F.A. Hoyt was walking on the tracks near Garrison when he was surprised by a train coming around a curve. He saw the engineering motioning to him, but instead of stepping off, Hoyt lay on the track as the two cars passed over him, brushing his coat on either side.
Professor Berk presented his illustrated lecture, “A Trip to Hawaii,” at the Town Hall on Christmas Day.
Edward Payson Weston, 54, passed through Nelsonville during a jaunt from New York to Albany. Thirty years earlier he had walked from Boston to Washington, D.C., and written a book called The Pedestrian. In 1867 he walked 1,200 miles from Portland, Maine, to Chicago, and in 1871 he walked backward for 200 miles.
At 3 p.m. on Christmas Day the temperature was 66 degrees. A lilac bush in the yard of C.J. Baxter was seen in full bud.
Arrangements are being made for an addition to St. Philip’s Church in Garrison sufficient for the organ and choir.
100 Years Ago (December 1918)
Nearly three months after being wounded in France during the Battle of Argonne Forest, Sgt. George A. Casey died of his wounds. [The American Legion post in Cold Spring was named for him.] A memorial service was held at Loretto Hall.
A letter arrived from Pvt. Harry Ireland, who wrote his father from the front in France: “We did nearly all our advancing at night. The Germans were always shelling the roads, and it was a hard thing to travel under shell fire with horses. If we were walking along and they started to fire at us, we could lay along the bank of the road and wait awhile, but when we had our horses we had to keep going. They used to get a lot of men and horses on that road.”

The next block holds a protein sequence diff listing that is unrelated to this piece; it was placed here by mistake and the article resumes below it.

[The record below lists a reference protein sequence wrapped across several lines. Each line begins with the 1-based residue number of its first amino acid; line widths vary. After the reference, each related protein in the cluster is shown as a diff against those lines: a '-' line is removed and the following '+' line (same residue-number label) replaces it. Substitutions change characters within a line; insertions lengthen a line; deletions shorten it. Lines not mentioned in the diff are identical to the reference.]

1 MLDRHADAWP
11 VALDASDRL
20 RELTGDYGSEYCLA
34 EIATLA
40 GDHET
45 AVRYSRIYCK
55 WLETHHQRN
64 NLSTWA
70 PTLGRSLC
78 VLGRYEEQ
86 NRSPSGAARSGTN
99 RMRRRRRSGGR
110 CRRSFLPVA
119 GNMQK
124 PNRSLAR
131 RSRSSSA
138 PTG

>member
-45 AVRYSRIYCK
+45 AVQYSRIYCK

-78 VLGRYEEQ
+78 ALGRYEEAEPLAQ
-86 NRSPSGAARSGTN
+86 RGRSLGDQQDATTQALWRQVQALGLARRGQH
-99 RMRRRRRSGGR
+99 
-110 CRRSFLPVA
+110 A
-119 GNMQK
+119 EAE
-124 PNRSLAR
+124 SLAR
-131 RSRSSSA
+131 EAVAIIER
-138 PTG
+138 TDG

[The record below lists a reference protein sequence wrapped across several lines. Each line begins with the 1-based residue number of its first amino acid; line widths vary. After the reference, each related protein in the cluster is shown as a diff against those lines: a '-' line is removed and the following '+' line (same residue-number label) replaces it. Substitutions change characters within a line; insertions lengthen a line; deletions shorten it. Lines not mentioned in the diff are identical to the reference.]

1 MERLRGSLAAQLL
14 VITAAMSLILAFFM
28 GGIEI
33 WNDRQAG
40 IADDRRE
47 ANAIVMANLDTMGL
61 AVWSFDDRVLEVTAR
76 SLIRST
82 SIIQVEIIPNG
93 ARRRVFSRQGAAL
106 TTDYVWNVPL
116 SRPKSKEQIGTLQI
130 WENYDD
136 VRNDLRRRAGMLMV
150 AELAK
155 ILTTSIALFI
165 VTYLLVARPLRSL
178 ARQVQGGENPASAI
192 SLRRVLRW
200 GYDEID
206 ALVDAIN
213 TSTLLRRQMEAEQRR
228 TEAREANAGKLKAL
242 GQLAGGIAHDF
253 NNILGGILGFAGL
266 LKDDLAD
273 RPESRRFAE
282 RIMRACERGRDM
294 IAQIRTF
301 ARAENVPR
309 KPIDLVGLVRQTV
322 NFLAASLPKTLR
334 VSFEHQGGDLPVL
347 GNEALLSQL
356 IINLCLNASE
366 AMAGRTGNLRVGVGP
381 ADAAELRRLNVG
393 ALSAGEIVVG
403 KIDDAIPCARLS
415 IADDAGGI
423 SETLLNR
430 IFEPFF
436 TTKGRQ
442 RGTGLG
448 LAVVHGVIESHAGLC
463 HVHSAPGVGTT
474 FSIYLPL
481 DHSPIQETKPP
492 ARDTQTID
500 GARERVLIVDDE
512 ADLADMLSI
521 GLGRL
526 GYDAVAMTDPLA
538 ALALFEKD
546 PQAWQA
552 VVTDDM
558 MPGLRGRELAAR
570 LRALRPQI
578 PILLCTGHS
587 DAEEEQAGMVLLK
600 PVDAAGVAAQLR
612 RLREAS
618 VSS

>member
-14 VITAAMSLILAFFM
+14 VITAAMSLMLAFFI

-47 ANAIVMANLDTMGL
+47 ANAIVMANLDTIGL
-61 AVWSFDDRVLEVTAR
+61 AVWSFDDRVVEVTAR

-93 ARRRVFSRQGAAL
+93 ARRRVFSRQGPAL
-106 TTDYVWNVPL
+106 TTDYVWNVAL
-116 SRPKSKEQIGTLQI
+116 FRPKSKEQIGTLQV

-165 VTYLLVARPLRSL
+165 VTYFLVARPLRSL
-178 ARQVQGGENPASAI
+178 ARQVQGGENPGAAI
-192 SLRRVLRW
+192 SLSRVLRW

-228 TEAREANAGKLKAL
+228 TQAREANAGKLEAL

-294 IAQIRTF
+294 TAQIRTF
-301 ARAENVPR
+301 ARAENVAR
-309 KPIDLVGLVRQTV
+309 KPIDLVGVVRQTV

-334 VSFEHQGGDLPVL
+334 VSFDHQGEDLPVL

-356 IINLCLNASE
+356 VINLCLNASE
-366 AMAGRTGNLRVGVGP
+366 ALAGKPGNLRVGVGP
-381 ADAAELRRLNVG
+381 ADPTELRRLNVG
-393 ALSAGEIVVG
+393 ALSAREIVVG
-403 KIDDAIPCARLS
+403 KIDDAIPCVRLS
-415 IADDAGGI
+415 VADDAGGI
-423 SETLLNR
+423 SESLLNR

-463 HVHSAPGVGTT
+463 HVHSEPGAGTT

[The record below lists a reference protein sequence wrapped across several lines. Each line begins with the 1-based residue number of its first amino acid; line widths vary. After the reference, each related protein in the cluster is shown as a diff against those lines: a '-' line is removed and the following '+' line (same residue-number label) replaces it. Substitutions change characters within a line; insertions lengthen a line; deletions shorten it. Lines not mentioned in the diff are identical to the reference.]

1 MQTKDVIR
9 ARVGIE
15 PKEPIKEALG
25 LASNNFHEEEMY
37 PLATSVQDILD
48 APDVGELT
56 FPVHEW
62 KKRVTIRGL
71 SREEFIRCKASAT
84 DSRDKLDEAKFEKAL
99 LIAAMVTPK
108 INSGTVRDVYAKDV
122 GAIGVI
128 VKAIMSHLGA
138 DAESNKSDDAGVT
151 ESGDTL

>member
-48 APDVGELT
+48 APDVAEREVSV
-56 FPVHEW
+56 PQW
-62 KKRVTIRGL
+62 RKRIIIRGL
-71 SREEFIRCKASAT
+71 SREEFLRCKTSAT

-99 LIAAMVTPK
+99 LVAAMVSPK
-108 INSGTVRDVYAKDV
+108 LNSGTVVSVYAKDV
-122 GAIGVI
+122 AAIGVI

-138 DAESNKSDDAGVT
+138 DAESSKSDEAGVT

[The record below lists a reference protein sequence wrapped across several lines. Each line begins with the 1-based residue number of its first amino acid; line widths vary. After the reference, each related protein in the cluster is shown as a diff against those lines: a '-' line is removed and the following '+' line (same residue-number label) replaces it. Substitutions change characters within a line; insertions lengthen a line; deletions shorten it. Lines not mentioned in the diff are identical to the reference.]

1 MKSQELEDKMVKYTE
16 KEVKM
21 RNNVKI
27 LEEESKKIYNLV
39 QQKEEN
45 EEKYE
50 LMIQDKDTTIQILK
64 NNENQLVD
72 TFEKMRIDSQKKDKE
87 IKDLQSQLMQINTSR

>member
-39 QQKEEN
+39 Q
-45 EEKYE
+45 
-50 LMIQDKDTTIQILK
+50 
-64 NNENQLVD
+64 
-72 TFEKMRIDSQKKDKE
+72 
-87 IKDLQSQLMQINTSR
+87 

At noon on Christmas Day, the Red Cross served dinner to soldiers at Garrison, Indian Brook and Sprout Brook and to the marines stationed in that neighborhood. Each guest received a pound of candy, tobacco, cigarettes, cigars, a sweater and a pair of woolen socks.
50 Years Ago (December 1968)
The Cold Spring Lions Club purchased two handheld stop signs for the Haldane school crossing guards, Clarence Glass and Edward Collard.
The Lombardo and Ramond families of Nelsonville lost their home five days before Christmas in a fire that apparently began in holiday decorations. They were renters on the first and second floor of the Alhambra house at the corner of Main and Division streets.
Joseph Rist Jr. retired after 28 years as the postal carrier in Garrison.
John Rinaldo, Janice Rielly, Phillip Pellitteri, Adele Williams, Nichole Benecasa, Joanne Constantino, Deborah Rinaldo, Winifred Ferris, William Rutz, Beth Kopicki, Lynn Millson, Susan Boulanger, Susan Constantino, Charles Mills, Michael Donnelly, Charles Eaton and Allyson Yates were named to the high honor roll at Haldane Central School.